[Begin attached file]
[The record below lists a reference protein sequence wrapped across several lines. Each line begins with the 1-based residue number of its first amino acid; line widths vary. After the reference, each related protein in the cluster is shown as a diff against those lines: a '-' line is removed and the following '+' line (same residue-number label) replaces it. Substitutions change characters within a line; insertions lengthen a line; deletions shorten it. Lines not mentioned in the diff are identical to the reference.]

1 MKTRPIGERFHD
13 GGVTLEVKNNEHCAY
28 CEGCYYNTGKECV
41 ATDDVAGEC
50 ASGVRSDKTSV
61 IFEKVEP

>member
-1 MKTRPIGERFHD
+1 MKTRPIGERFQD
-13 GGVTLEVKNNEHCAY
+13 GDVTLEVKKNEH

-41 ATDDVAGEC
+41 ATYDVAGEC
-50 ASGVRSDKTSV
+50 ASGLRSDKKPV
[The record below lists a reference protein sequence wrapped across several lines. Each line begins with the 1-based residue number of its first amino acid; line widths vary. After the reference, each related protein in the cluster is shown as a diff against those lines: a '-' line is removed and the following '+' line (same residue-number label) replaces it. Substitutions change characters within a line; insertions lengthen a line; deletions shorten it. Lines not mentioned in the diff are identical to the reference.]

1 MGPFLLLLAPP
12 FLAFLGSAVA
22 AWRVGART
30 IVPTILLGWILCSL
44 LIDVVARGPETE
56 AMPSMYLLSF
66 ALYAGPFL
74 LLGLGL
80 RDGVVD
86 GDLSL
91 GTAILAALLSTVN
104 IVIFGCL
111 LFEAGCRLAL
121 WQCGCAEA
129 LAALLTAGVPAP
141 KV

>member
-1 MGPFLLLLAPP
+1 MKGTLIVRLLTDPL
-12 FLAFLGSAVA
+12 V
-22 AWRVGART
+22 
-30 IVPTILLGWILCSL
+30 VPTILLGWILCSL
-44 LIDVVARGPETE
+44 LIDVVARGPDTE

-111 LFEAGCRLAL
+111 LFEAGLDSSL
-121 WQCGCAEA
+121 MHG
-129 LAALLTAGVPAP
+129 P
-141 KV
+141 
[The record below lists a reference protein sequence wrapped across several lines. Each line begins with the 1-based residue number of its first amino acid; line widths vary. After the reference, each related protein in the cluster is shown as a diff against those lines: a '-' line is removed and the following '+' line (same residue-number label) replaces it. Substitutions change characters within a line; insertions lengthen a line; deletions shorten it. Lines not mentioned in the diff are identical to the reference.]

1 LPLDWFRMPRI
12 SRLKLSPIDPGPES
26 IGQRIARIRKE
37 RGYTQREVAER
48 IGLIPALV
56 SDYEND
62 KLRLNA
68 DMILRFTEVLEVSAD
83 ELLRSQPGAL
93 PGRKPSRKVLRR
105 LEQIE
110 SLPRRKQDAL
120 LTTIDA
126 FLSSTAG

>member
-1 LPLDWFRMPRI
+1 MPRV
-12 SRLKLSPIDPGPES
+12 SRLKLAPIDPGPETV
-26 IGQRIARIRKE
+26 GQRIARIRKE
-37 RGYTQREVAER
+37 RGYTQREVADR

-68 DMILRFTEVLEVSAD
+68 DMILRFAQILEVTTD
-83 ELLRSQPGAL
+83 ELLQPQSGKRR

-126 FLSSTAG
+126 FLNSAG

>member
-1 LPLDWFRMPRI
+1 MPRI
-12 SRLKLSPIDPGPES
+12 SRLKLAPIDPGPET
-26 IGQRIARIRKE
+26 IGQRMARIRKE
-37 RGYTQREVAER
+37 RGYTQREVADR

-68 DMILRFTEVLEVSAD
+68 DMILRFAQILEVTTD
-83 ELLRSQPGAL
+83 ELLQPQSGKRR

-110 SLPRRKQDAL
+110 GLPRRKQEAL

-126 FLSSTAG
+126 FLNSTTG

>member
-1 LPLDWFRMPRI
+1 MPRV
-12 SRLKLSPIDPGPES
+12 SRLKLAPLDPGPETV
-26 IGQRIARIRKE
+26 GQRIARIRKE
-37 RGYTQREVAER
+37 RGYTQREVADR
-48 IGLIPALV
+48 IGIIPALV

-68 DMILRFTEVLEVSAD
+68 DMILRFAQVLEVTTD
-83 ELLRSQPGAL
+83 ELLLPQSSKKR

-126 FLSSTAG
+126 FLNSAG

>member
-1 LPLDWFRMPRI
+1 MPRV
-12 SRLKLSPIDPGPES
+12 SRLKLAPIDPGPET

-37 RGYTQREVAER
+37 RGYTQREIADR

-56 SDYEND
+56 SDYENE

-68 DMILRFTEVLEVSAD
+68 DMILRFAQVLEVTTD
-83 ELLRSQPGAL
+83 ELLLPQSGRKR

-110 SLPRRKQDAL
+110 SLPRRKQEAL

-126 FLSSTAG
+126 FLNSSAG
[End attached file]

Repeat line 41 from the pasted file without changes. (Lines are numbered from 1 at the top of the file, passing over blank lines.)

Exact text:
-30 IVPTILLGWILCSL